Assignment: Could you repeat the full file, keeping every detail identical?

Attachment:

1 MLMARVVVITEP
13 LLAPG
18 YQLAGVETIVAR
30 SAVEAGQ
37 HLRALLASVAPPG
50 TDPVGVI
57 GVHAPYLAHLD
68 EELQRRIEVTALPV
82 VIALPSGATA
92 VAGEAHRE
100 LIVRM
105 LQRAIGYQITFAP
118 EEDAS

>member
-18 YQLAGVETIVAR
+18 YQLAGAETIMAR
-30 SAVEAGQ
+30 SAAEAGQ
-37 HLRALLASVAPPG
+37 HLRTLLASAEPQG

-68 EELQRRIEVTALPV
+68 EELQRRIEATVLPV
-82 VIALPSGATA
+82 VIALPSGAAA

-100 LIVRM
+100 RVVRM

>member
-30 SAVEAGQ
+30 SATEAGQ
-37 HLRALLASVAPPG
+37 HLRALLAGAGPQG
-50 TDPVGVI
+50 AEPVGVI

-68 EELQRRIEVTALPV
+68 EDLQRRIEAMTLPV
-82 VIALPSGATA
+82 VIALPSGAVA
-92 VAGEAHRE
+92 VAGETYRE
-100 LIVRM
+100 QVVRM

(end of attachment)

1 MLMARVVVITEP
13 LLAPG
18 YQLAGVETIVAR
30 SAVEAGQ
37 HLRALLASVAPPG
50 TDPVGVI
57 GVHAPYLAHLD
68 EELQRRIEVTALPV
82 VIALPSGATA
92 VAGEAHRE
100 LIVRM
105 LQRAIGYQITFAP
118 EEDAS

>member
-18 YQLAGVETIVAR
+18 YQLAGAETIMAR
-30 SAVEAGQ
+30 SAAEAGQ
-37 HLRALLASVAPPG
+37 HLRTLLASAEPQG

-68 EELQRRIEVTALPV
+68 EELQRRIEATVLPV
-82 VIALPSGATA
+82 VIALPSGAAA

-100 LIVRM
+100 RVVRM

>member
-30 SAVEAGQ
+30 SATEAGQ
-37 HLRALLASVAPPG
+37 HLRALLAGAGPQG
-50 TDPVGVI
+50 AEPVGVI

-68 EELQRRIEVTALPV
+68 EDLQRRIEAMTLPV
-82 VIALPSGATA
+82 VIALPSGAVA
-92 VAGEAHRE
+92 VAGETYRE
-100 LIVRM
+100 QVVRM